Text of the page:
Thinking of the vocal tract reminds us that there is another familiar “wind instrument”: the human voice. Where does this fit into the scheme we have been outlining? When we speak or sing, the origin of the sound is that air flow from our lungs is modulated by vibration of the vocal cords located down in the larynx at the top of the trachea. (See this Wikipedia page for more anatomical detail.) Figure 6 shows an animation of how the vocal cords vibrate. The motion, and the fact that the vocal cords are made of throat tissue not very different from the lips, reminds us of the brass player’s lip vibration sketched in Fig. 3.

So should the human voice be classified as a brass instrument? Perhaps, but some of the other key ingredients of a brass instrument are lacking. Although the sound from the vocal cords does connect to a tube with resonances (the vocal tract), this does not serve to provide “slotted” pitches. The pitch is governed directly by the “reed resonance”, determined by how tightly your throat muscles stretch the vocal cords (and by other variables such as the pressure). In that respect, the singing voice is more like a free reed instrument. The vocal tract resonances are important, but not to modify the pitch. Instead, they provide spectral colouration of the sound by the time it emerges from your mouth, by amplifying some harmonics relative to others. These patterns of amplification around vocal tract resonances are the “formants” which determine your perception of vowel sounds, as mentioned back in section 5.3. This makes the voice a relatively rare example of a wind instrument involving a functional component somewhat similar to the body of a stringed instrument.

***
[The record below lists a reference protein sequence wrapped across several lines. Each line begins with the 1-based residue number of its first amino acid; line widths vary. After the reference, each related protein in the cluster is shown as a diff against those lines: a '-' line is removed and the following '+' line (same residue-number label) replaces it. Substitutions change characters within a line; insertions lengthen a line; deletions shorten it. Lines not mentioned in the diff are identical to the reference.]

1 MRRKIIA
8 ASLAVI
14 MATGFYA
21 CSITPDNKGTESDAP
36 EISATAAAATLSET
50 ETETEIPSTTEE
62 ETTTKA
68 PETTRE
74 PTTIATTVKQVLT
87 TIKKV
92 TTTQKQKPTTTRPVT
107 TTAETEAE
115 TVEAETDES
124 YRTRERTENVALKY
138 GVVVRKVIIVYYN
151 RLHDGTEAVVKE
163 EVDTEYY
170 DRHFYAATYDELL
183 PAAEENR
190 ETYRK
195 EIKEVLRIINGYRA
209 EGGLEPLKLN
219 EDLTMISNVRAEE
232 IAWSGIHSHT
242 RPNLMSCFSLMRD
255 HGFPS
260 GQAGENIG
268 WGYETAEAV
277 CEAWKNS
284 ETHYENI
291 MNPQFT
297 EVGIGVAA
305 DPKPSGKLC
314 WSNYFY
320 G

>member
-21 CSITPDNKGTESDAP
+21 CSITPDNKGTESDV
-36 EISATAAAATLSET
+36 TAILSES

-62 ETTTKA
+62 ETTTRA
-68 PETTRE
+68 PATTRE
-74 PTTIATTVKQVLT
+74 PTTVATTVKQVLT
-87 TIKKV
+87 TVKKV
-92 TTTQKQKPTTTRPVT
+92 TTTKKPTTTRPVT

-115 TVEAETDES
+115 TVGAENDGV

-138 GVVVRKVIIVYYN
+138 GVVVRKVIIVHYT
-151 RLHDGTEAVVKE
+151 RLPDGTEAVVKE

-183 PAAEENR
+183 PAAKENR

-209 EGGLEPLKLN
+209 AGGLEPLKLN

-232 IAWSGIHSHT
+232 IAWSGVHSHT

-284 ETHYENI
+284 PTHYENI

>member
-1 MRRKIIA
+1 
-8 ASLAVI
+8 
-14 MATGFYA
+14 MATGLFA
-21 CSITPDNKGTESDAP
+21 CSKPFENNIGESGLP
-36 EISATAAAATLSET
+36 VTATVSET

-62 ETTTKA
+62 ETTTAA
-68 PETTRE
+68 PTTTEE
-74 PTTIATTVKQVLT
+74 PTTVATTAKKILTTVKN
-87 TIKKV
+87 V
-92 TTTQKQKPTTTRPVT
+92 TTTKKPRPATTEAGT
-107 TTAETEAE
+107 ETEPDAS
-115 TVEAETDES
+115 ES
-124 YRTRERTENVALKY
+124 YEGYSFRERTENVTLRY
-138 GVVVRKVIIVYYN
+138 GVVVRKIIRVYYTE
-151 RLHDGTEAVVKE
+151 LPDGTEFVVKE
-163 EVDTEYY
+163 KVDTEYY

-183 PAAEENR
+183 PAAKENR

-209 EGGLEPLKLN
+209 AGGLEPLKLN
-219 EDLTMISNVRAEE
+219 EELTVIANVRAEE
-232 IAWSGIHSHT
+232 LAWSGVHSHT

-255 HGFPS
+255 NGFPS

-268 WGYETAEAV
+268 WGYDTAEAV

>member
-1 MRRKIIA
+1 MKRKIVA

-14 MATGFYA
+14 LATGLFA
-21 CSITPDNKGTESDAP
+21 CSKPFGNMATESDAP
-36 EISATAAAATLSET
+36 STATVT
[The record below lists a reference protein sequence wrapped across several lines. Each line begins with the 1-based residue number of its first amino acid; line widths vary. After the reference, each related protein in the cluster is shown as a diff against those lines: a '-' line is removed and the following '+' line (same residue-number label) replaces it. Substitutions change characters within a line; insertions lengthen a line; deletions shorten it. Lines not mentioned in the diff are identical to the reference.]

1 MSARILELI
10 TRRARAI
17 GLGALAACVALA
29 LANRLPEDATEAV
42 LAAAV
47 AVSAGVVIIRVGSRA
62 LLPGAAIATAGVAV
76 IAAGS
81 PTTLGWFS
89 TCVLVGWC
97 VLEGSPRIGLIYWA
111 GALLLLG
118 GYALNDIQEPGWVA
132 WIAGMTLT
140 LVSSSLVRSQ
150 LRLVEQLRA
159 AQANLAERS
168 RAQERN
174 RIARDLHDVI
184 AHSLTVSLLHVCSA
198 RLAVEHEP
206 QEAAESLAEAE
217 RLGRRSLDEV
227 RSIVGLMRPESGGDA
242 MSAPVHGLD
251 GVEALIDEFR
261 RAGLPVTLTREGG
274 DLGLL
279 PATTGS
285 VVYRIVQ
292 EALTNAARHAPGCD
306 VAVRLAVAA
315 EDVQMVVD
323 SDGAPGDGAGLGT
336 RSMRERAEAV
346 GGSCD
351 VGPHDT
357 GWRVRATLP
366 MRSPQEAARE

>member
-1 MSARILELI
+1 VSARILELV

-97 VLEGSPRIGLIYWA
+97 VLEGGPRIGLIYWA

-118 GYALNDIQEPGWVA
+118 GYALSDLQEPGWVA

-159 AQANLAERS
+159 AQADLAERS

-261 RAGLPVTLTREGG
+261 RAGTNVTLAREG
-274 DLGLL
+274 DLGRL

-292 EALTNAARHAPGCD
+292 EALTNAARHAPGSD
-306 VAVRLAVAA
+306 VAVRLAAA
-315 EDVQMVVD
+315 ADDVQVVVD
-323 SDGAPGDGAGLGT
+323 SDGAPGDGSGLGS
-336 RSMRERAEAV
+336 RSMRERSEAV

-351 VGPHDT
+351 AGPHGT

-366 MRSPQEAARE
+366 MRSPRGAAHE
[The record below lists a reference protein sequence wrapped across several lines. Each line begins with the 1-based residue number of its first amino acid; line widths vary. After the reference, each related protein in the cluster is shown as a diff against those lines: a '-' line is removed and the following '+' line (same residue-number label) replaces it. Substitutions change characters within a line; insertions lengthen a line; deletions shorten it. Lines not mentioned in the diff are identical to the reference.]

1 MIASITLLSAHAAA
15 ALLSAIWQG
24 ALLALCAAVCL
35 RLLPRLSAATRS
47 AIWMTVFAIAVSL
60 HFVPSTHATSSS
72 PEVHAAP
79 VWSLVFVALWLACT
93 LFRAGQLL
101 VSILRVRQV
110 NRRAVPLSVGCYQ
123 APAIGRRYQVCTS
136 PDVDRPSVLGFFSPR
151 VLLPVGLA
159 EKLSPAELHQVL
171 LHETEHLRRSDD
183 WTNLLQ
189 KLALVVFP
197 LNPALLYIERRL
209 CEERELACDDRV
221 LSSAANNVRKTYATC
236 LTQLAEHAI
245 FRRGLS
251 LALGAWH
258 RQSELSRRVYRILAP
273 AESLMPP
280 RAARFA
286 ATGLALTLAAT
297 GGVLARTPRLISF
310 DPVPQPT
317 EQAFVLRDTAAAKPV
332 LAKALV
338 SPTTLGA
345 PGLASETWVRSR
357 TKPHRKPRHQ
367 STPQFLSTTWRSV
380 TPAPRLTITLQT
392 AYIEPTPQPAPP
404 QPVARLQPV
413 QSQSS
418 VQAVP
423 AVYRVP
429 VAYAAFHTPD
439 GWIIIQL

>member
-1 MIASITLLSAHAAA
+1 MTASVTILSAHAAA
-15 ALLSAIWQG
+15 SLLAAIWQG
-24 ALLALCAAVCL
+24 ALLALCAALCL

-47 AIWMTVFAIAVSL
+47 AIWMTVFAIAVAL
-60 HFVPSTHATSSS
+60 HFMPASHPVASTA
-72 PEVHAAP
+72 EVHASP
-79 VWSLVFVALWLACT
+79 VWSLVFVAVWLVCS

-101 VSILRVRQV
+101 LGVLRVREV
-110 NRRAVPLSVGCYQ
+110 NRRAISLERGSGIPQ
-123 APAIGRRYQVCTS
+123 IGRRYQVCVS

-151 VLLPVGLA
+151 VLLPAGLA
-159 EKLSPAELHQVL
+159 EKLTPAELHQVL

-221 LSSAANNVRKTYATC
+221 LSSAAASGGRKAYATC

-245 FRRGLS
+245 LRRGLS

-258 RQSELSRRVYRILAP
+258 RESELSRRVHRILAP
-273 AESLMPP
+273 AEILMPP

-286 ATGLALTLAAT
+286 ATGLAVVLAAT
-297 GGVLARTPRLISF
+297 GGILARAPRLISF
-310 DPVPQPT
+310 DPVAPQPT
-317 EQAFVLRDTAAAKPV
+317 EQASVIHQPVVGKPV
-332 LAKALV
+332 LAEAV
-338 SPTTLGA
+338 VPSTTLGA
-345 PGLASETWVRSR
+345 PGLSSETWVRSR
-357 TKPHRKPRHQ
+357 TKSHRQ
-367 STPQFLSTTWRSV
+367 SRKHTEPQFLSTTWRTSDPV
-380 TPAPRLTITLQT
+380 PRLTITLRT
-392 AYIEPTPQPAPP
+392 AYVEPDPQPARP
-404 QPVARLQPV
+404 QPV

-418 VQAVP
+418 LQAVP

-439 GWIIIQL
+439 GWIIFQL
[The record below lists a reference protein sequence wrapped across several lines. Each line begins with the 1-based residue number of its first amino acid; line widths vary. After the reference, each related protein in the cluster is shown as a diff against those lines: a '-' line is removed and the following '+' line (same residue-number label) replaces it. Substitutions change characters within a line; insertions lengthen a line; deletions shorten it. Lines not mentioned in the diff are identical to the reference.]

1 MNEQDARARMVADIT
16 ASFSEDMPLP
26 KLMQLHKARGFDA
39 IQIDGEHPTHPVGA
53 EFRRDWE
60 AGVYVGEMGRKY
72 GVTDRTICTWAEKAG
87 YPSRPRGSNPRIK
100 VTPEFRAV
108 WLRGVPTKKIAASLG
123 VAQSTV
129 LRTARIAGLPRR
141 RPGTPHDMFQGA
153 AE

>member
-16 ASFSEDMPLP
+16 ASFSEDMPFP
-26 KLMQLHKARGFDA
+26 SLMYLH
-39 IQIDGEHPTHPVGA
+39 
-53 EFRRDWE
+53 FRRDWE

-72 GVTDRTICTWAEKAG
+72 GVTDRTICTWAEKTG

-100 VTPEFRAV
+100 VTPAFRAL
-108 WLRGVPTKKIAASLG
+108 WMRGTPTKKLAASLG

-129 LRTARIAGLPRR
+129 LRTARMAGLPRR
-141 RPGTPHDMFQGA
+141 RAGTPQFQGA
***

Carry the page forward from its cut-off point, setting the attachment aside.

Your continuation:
Our final category describes wind instruments that depend on an edge tone of some kind. Figure 7 shows a schematic sketch of part of the mouthpiece of a recorder, or a flue organ pipe, or a referee’s whistle. Some examples of flue organ pipes are shown in Fig. 8: wooden pipes in the centre, flanked by metal ones. Air is blown through a slot, and emerges as a jet. A short distance away from the slot is a sharp edge, and the air jet interacts with this edge in some complicated, fluid-dynamical way.

In the presence of acoustic resonances (tube resonances in the case of the recorder or the organ pipe, a Helmholtz resonance for the whistle) this interaction may settle into a regular, periodic pattern and thus produce a musical note. Even without an acoustic resonance, an air jet can sometimes interact with an edge to produce a periodic variation in the flow pattern. Another possibility involves resonant behaviour not of an acoustic tube, but of the structure providing the edge: this effect is used deliberately in an Aeolian harp, in which stretched strings are excited by the wind, and it happens accidentally when power cables “sing” or “gallop” in the wind.

These air-jet instruments are probably the most complicated of the four categories in terms of modelling the underlying physics, but we need to understand a bit about fluid flow to make progress with all four types of wind instrument. This is the task of the next section: it will give a qualitative introduction to some key concepts and phenomena of fluid dynamics. After that, the remaining sections of this chapter will look at the four categories of instrument in turn in a bit more detail.